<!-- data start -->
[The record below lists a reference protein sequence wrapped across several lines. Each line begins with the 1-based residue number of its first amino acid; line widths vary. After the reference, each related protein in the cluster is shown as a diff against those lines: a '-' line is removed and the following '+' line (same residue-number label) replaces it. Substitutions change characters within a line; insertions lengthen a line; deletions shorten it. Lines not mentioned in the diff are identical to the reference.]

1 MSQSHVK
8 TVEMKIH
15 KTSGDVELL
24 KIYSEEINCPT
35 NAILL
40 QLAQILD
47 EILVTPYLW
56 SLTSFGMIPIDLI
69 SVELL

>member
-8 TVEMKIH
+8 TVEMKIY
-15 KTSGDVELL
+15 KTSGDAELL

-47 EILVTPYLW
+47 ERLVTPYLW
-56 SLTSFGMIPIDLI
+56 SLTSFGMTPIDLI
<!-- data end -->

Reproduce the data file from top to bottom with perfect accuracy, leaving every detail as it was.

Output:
[The record below lists a reference protein sequence wrapped across several lines. Each line begins with the 1-based residue number of its first amino acid; line widths vary. After the reference, each related protein in the cluster is shown as a diff against those lines: a '-' line is removed and the following '+' line (same residue-number label) replaces it. Substitutions change characters within a line; insertions lengthen a line; deletions shorten it. Lines not mentioned in the diff are identical to the reference.]

1 MSQSHVK
8 TVEMKIH
15 KTSGDVELL
24 KIYSEEINCPT
35 NAILL
40 QLAQILD
47 EILVTPYLW
56 SLTSFGMIPIDLI
69 SVELL

>member
-8 TVEMKIH
+8 TVEMKIY
-15 KTSGDVELL
+15 KTSGDAELL

-47 EILVTPYLW
+47 ERLVTPYLW
-56 SLTSFGMIPIDLI
+56 SLTSFGMTPIDLI